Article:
What gives you confidence to start out on your own? And once you do, where do you get the physical strength, after the intensely demanding nature of running an enterprise, to look after your own well-being? These were just a few of the deliberations that industrialist Harsh Mariwala, who founded Marico Limited, one of India’s leading beauty and wellness consumer products companies, in 1990, and Sarvesh Shashi, the 27-year-old founder of yoga studio chain Sarva, engaged in at Thrive Global India’s inaugural India Leadership Summit. Here are some of the life lessons we picked up from their conversation:
Speaking at the first panel of the day on the key Thrive pathway, Well-Being, their conversation set the tone for what was to follow. Underlining the direct connection between well-being and performance, Mariwala shared snippets of his daily routine and how manages to incorporate self-care in his schedule (he works out 365 days in a year and takes no off days from taking care of himself!). Switching workout routines to keep it “interesting and not lose his momentum”, and finding ways to exercise even on days he was travelling, the Marico chairman has a solution for all corporate excuses. “The day I cannot workout and I have to travel, I like to go to the airport early and walk for an hour,” he said.
For the Sarva founder who found his vocation very early in life, well-being is clearly defined. Shashi began his journey as a teenager (“Going to a yoga class at 17 with my dad changed my life. There’s a before 17 and after 17 for me”). He revealed how he meditates for nine hours daily and follows the five steps his guru set down for him at 18 years:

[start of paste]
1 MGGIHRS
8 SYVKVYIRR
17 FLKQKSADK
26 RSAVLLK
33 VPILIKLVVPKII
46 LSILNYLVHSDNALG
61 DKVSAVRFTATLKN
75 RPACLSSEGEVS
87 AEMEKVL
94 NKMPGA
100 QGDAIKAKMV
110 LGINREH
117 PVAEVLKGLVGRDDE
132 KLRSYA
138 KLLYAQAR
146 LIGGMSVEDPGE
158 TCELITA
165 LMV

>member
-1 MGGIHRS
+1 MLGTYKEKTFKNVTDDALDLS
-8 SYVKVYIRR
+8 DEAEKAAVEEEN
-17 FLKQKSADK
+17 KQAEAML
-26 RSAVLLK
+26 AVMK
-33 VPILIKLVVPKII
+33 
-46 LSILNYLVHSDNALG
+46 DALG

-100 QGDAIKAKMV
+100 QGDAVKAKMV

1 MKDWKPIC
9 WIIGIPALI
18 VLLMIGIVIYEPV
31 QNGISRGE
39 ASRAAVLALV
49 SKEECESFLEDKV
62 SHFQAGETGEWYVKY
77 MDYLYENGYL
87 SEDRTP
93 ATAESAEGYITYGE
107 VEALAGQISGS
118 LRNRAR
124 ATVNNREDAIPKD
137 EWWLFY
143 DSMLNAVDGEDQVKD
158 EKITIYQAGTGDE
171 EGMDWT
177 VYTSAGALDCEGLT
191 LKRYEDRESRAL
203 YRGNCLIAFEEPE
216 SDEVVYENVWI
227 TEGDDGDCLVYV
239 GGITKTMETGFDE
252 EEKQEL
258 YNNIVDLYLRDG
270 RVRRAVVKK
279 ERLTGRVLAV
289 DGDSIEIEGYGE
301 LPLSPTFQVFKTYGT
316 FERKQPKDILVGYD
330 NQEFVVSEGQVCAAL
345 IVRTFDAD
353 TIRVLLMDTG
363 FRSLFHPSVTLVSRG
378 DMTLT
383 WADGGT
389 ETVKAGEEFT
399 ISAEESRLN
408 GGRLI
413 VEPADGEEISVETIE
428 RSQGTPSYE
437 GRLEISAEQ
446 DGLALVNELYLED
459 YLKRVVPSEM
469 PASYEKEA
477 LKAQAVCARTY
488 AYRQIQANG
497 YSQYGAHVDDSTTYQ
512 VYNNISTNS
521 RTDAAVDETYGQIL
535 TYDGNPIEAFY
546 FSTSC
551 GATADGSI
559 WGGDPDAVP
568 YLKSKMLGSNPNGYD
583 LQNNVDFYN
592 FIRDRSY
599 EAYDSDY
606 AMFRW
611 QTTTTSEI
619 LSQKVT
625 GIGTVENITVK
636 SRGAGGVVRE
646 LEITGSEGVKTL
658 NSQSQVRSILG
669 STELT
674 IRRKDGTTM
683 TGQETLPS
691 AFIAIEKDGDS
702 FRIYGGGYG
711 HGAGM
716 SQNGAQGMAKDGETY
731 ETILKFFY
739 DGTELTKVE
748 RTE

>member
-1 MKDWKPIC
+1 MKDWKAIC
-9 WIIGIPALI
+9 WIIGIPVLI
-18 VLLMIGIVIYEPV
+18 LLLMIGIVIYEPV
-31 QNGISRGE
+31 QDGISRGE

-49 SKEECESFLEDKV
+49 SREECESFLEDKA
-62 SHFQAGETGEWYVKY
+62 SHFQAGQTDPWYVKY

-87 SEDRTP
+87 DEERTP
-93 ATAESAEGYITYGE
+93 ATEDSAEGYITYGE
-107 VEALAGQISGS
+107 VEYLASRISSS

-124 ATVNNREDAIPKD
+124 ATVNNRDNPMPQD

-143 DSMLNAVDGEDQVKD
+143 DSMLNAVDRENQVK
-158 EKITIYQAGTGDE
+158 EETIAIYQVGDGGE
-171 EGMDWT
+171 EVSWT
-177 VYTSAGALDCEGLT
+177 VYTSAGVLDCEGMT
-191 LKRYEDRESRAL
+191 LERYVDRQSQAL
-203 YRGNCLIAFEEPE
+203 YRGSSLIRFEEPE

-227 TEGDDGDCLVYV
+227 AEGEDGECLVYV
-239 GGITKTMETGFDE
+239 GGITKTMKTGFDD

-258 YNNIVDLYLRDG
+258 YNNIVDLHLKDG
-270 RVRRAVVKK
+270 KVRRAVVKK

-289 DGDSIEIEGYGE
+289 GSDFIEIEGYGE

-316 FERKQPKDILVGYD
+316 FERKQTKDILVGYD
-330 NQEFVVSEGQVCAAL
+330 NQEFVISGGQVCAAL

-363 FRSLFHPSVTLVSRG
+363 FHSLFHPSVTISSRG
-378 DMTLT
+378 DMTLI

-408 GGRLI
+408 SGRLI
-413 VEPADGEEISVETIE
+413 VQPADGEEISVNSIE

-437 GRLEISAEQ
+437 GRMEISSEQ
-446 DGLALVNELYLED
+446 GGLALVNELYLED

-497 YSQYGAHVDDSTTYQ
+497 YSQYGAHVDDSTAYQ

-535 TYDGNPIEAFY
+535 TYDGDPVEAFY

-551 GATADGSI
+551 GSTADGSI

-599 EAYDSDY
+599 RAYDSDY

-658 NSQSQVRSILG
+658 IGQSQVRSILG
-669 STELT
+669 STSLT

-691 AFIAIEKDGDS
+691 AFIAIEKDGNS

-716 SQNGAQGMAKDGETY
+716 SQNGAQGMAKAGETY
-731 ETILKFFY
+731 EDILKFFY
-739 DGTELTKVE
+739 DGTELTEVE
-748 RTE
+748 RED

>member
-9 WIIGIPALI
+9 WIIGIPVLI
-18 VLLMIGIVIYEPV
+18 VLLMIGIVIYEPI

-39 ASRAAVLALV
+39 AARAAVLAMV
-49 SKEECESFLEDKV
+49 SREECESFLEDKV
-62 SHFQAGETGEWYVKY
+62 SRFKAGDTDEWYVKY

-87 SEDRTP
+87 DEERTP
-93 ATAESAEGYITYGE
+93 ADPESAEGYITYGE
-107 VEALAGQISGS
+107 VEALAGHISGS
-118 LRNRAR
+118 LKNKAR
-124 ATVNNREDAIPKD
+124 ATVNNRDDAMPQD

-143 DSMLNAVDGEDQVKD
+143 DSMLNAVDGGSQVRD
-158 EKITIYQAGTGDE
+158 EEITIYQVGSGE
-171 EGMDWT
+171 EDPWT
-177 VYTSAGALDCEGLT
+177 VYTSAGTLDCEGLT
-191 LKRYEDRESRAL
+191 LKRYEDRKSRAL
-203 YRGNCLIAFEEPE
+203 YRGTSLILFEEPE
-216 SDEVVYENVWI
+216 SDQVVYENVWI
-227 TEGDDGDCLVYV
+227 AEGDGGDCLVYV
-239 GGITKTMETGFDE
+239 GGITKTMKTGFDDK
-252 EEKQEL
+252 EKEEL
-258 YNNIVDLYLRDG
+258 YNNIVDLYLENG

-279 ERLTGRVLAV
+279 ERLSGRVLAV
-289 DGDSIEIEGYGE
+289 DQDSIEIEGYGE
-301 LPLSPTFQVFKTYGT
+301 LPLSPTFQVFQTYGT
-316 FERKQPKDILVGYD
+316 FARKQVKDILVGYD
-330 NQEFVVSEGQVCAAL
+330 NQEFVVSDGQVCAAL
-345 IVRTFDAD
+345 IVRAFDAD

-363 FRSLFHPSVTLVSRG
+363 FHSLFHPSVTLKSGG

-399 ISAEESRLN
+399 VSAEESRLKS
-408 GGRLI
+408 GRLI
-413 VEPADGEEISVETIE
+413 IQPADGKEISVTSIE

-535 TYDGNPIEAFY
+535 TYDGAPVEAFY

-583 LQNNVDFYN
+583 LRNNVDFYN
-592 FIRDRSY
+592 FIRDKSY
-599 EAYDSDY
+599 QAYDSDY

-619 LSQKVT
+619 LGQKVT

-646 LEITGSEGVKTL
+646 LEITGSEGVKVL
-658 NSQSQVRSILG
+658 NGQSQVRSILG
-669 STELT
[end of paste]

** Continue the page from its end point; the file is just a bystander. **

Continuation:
1) Saying no to intoxicants
3) No mental or physical stealing
4) No lying (including no white lies)
It has been nine years, well past the stipulated seven years that the guru had asked for and, “I haven’t broken any of these promises till date and it has now become a way of life for me,” he said.
What was interesting was his description of mental stealing or covetousness. Wishing to own something owned by another is mental stealing according to Shashi.
Shashi stressed on the need for mindfulness or “living in the moment” and being grateful. “Our mindsets are what make us or break us,” said Mariwala, so the focus should be on good thoughts.
Discussing the work ethics at Marico, Mariwala shared how the company trusted its employees and sick leaves are not numbered since one cannot work if unwell, and employees honestly honour this trust placed in them. Building trust between employer and employees is key to the success of a business, he felt.
(With inputs by Sanjana Agrawal)